Western Bulldogs coach Luke Beveridge was revealed as the Monjon Allan Jeans Senior Coach of the Year for the second year running at the 2016 AFL Coaches Association Awards on Tuesday night.
Beveridge edged out Sydney Swans coach John Longmire and GWS Giants’ coach Leon Cameron to claim the award three days after leading the Bulldogs to their first grand final since 1961.
The 46-year-old accepted the award, voted for by more than 180 of his peers and named in honour of coaching icon Allan Jeans, in front of more than 380 guests at Peninsula in Docklands.
Beveridge was deemed to be the best performed senior coach throughout the home and away season, up to and including the preliminary finals and having regard for current season’s performance, available resources, player talent and team management.
This is the first year the voting has taken place following the preliminary finals to give greater consideration for the coaches who reach the grand final.
AFL Coaches Association CEO, Mark Brayshaw praised Beveridge’s ability to make such a big impact on the industry in just two seasons.
“Luke’s is a terrific story. Apart from being a first class person who’s admired by his peers, he’s also a well-qualified professional who worked successfully outside AFL circles having coached his own team in the Victorian amateur competition before entering the AFL system,” said.
“Luke’s efforts this year – with great help from his coaching panel – are rightly acknowledged by the association.”
Several other awards were announced throughout the evening, most notably former Footscray, West Coast, Collingwood and Carlton coach Mick Malthouse’s induction as the PwC Coaching Legend.
Malthouse, who holds the AFL/VFL record for games coached, joined fellow greats Kevin Sheedy, Leigh Matthews, David Parkin, Allan Jeans, Tom Hafey, Ron Barassi and John Kennedy Snr on the prestigious list of coaching legends.
In continuation of honouring long-term coaching legends, Port Adelaide premiership coach Mark Williams was presented the Lifetime Achievement Award on stage by former pupil and colleague Matthew Primus.
Primus paid tribute to Williams’ contribution to coaching over more than two decades, headlined by Port Adelaide’s first and only AFL premiership in 2004 and more recently with the Greater Western Sydney and Richmond Football Clubs.
The Atlantic Group Assistant Coach of the Year Award went to Sydney Swan’s Stuart Dew ahead of Hawthorn’s Damian Carroll and Melbourne’s Simon Goodwin.
St Kilda’s Danny Sexton and Richmond’s Andrew McQualter were both rewarded with the La Trobe University Career and Education Award for furthering their coaching credentials through study and career development.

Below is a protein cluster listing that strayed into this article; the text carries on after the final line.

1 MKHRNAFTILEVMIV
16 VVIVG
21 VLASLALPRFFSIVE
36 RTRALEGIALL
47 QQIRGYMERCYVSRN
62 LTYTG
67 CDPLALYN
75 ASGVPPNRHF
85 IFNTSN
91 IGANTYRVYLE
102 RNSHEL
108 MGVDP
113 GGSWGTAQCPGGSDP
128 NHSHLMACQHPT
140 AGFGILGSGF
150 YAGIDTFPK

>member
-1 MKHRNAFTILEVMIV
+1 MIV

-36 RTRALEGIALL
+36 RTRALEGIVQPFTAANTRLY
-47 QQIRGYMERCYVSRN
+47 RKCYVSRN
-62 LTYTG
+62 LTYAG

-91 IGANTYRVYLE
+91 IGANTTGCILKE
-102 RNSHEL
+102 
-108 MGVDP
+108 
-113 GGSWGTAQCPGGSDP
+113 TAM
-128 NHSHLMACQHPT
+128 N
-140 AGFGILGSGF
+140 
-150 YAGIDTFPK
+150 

The coaches chose Gerard Whateley for the AFLCA Media Award for his work on Fox Footy and ABC Radio for the third year in a row. Gerard was presented with the award by AFL360 Monday night regular Chris Scott, who spoke about the industry’s respect for Gerard because of his professionalism, insightful coverage and commitment to the game.
In rounding out the evening, the Best Young Player of the Year and Champion Player of the Year were recognised.
The Best Young Player Award, which is based on the players’ performance in his first two seasons of AFL, went to Sydney Swans young gun Isaac Heeney, who finished the season with 539 votes, taking out a strong win over Melbourne’s Jesse Hogan on 337 votes and young Crow Jake Lever on 315 votes.
Patrick Dangerfield was again recognised for his outstanding debut season with the Geelong Cats in being named Champion Player of the Year, an award voted by the 18 senior coaches on a 5,4,3,2,1 basis after each home and away game.
Taking out the title on 121 votes, Dangerfield was a clear winner ahead of former Adelaide Crows teammate Rory Sloane on 93 votes and Richmond’s Dustin Martin on 90 votes.
Monjon Allan Jeans Senior Coach of the Year
1) Luke Beveridge – Western Bulldogs
2) John Longmire – Sydney Swans
3) Leon Cameron – GWS Giants
4) Don Pyke – Adelaide Crows
5) Alastair Clarkson – Hawthorn Hawks
Assistant Coach of the Year
1) Stuart Dew – Sydney Swans
2) Damian Carroll – Hawthorn Hawks
3) Simon Goodwin – Melbourne Demons
4) Adam Kingsley – St Kilda
5) Josh Francou – Sydney Swans
Best Young Player
1) Isaac Heeney – Sydney Swans (569 votes)
2) Jesse Hogan – Melbourne Demons (337 votes)
3) Jake Lever – Adelaide Crows (315 votes)
4) Caleb Daniel – Western Bulldogs (285 votes)
5) Darcy Moore – Collingwood Magpies (253 votes)
AFLCA Champion Player of the Year
1) Patrick Dangerfield – Geelong Cats (121 votes)
2) Rory Sloane – Adelaide Crows (93 votes)
3) Dustin Martin – Richmond Tigers (90 votes)
4) Marcus Bontempelli – Western Bulldogs (88 votes)
5) Luke Parker – Sydney Swans (86 votes)